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Detection of border disease virus in Mexican cattle

Gómez‐Romero, N., Basurto‐Alcántara, F. J., Verdugo‐Rodríguez, A., Lagunes‐Quintanilla, R., Bauermann, F. V., Ridpath, J. F.
Transboundary and emerging diseases 2018 v.65 no.1 pp. 267-271
5' untranslated regions, Border disease virus, Bovine viral diarrhea virus, Classical swine fever virus, blood serum, border disease, cattle, emerging diseases, financial economics, goats, longevity, monitoring, phylogeny, seroprevalence, sheep, wild animals, Mexico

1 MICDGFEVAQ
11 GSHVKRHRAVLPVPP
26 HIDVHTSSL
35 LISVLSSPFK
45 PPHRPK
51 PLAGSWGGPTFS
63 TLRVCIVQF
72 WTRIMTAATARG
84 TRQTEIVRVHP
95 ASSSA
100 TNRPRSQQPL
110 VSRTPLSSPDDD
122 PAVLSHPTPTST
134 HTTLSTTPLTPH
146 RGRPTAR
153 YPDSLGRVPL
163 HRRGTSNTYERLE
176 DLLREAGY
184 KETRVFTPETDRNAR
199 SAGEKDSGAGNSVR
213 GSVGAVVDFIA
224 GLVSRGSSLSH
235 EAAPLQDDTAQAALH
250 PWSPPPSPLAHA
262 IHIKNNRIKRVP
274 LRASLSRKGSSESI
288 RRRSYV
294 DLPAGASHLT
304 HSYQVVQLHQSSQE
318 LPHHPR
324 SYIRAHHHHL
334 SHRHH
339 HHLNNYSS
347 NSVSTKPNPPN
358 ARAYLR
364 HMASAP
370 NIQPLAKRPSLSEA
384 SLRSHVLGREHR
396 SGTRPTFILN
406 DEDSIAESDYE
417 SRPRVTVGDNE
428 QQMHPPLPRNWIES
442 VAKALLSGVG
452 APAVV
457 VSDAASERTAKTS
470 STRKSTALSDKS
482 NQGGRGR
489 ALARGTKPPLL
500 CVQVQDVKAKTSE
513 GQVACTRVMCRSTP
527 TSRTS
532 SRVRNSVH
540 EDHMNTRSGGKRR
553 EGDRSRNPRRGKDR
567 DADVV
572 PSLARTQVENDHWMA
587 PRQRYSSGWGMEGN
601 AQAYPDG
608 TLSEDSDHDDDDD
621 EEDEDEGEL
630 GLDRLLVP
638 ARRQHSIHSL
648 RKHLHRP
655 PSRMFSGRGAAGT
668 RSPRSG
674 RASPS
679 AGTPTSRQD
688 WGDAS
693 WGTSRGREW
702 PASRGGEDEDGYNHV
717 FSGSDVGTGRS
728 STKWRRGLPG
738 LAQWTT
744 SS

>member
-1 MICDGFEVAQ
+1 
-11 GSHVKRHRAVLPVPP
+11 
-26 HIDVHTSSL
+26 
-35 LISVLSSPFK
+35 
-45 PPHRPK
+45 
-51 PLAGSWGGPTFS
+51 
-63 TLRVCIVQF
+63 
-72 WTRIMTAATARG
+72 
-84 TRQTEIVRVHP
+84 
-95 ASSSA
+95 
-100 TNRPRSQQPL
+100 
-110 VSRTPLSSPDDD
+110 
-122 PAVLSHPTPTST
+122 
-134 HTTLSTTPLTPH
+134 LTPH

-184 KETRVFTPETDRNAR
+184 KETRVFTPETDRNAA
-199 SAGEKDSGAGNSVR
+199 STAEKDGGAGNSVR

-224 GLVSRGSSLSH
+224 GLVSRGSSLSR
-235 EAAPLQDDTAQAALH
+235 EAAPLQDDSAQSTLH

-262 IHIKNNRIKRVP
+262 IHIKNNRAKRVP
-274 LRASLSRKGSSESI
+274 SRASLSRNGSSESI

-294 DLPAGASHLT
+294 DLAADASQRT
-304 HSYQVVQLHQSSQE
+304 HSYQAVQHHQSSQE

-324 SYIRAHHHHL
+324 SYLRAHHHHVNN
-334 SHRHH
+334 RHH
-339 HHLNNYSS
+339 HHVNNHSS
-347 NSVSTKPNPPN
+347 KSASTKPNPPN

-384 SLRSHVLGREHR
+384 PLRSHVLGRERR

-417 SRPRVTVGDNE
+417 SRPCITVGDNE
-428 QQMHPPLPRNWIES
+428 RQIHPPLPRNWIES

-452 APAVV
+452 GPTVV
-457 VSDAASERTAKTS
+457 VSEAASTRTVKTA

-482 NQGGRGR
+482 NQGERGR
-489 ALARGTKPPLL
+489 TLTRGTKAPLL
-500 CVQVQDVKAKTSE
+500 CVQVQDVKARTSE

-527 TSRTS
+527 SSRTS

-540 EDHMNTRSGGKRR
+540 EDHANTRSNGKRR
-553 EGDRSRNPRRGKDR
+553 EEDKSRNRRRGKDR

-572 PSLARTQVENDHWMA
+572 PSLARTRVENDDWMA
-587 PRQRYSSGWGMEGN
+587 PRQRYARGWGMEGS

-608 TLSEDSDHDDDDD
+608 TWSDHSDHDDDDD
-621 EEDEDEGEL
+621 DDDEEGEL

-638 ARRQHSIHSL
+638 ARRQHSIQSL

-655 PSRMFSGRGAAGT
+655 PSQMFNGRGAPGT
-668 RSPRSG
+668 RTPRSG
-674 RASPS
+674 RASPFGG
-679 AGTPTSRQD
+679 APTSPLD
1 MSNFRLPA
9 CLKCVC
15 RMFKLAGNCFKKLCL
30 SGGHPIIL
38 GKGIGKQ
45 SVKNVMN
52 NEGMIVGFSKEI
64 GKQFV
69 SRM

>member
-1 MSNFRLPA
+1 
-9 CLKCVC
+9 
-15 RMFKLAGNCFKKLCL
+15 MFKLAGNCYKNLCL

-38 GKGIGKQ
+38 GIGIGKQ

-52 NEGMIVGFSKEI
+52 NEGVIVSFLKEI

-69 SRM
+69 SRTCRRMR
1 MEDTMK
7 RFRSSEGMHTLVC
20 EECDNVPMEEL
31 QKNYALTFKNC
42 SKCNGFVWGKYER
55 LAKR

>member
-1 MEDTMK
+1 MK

The genus Pestivirus within Flaviviridae is comprised of four recognized species, namely, bovine viral diarrhoea virus 1 (BVDV‐1), bovine viral diarrhoea virus 2 (BVDV‐2), border disease virus (BDV) and classical swine fever virus (CSFV). BDV, while primarily infecting sheep and goats, has also been reported in cattle and wild animals. Infections of sheep and goats result in economic loss due to abortions and the birth of persistently infected animals that have poor production and reduced life expectancy. In this study, we report the detection of BDV in cattle serum collected as part of pestivirus surveillance programme from six regions of Mexico, where a 67.1% of BVDV seroprevalence was calculated previously. Phylogenetic analyses based on comparison of the 5′UTR region typed the Mexican strains as BDV‐1. Border disease (BD) is listed as an exotic disease in Mexico, and the origin of BDV found in these cattle is unclear. This is the first identification of BDV in Mexican cattle.